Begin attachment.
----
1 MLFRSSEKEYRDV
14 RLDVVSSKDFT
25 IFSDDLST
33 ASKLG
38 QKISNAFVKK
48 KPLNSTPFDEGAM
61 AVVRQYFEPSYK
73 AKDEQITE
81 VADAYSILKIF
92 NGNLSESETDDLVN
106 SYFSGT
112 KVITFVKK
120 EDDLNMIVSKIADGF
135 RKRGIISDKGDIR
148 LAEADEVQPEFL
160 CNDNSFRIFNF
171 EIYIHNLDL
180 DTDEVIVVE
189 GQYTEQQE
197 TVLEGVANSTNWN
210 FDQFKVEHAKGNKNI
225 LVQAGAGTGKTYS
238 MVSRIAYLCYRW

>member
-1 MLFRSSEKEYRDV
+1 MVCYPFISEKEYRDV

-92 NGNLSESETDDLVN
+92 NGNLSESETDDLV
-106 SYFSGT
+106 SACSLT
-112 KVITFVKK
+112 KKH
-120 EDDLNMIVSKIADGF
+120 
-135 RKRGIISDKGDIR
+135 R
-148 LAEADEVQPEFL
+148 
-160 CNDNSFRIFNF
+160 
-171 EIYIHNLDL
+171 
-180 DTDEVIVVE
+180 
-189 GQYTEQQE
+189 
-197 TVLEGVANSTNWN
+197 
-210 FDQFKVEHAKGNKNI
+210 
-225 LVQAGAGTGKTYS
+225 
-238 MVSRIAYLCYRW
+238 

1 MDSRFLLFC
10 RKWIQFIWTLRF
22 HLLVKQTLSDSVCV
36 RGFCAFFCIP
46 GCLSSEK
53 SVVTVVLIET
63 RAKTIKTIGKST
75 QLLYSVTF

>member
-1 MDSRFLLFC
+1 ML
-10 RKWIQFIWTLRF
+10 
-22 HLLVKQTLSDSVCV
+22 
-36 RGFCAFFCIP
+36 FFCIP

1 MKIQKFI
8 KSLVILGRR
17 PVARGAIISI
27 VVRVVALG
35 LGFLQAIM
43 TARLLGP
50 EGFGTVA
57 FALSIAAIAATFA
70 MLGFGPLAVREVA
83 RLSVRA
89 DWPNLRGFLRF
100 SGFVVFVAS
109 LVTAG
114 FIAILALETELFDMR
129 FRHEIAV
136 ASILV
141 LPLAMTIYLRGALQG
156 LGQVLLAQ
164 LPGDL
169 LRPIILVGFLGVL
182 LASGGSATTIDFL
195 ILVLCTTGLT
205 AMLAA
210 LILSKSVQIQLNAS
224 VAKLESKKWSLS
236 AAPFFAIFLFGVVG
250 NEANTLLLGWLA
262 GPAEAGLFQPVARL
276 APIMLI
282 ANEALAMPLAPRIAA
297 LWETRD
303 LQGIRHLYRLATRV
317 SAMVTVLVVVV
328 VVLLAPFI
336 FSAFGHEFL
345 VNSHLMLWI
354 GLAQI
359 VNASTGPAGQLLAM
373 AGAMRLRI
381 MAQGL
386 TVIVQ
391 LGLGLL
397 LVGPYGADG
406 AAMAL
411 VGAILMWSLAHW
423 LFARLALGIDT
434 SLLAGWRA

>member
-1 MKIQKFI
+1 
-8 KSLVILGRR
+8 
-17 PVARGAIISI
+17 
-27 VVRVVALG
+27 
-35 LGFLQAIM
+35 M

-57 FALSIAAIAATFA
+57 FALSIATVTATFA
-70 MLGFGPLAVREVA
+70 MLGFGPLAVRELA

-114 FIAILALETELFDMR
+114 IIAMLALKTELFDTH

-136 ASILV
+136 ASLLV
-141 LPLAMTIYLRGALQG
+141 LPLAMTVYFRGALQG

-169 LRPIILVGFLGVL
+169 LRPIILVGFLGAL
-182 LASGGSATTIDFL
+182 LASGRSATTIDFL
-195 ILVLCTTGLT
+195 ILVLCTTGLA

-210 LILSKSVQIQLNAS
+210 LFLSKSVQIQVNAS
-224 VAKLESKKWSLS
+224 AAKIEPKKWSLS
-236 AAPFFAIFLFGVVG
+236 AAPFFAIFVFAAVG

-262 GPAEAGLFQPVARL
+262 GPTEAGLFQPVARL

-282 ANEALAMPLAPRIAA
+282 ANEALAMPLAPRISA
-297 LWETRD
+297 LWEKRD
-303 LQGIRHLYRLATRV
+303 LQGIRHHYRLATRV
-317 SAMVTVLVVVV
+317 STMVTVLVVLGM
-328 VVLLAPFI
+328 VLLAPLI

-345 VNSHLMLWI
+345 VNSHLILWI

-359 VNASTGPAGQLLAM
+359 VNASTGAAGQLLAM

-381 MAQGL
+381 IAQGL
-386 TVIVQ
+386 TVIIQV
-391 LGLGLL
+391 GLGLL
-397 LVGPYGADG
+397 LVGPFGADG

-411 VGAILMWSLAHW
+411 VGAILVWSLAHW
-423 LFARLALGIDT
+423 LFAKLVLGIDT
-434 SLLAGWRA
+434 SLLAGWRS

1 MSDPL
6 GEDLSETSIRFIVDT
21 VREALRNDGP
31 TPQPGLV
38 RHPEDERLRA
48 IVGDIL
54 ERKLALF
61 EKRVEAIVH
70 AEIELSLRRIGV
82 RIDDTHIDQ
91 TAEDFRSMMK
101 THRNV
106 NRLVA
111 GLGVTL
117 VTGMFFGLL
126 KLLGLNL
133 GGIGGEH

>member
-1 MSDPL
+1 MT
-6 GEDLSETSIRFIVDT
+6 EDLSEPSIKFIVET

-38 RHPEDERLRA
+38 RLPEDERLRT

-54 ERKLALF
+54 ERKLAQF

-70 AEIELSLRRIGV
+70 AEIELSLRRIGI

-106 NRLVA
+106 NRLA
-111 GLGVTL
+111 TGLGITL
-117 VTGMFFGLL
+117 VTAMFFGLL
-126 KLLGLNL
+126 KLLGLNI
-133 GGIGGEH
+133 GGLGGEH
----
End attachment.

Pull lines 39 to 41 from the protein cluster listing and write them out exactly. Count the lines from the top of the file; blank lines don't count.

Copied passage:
-160 CNDNSFRIFNF
+160 
-171 EIYIHNLDL